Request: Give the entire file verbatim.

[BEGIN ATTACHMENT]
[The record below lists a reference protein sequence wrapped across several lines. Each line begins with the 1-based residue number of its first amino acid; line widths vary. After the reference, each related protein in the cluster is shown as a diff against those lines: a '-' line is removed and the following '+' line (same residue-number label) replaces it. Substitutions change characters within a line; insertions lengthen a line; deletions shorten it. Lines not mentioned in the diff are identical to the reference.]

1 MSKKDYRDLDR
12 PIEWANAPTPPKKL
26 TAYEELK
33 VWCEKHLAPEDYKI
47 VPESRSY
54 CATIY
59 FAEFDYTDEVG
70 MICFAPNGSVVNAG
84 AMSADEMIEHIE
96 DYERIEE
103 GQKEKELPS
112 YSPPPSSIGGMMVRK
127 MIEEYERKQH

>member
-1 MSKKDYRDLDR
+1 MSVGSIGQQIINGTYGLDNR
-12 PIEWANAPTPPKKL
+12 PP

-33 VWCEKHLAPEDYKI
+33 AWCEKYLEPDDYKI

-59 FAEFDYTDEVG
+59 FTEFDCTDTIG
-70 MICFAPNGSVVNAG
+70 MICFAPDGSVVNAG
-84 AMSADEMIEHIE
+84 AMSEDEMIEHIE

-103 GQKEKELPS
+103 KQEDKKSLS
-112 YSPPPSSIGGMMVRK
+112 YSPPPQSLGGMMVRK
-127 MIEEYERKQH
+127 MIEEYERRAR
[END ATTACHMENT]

[The record below lists a reference protein sequence wrapped across several lines. Each line begins with the 1-based residue number of its first amino acid; line widths vary. After the reference, each related protein in the cluster is shown as a diff against those lines: a '-' line is removed and the following '+' line (same residue-number label) replaces it. Substitutions change characters within a line; insertions lengthen a line; deletions shorten it. Lines not mentioned in the diff are identical to the reference.]

1 MSKKDYRDLDR
12 PIEWANAPTPPKKL
26 TAYEELK
33 VWCEKHLAPEDYKI
47 VPESRSY
54 CATIY
59 FAEFDYTDEVG
70 MICFAPNGSVVNAG
84 AMSADEMIEHIE
96 DYERIEE
103 GQKEKELPS
112 YSPPPSSIGGMMVRK
127 MIEEYERKQH

>member
-1 MSKKDYRDLDR
+1 MSVGSIGQQIINGTYGLDNR
-12 PIEWANAPTPPKKL
+12 PP

-33 VWCEKHLAPEDYKI
+33 AWCEKYLEPDDYKI

-59 FAEFDYTDEVG
+59 FTEFDCTDTIG
-70 MICFAPNGSVVNAG
+70 MICFAPDGSVVNAG
-84 AMSADEMIEHIE
+84 AMSEDEMIEHIE

-103 GQKEKELPS
+103 KQEDKKSLS
-112 YSPPPSSIGGMMVRK
+112 YSPPPQSLGGMMVRK
-127 MIEEYERKQH
+127 MIEEYERRAR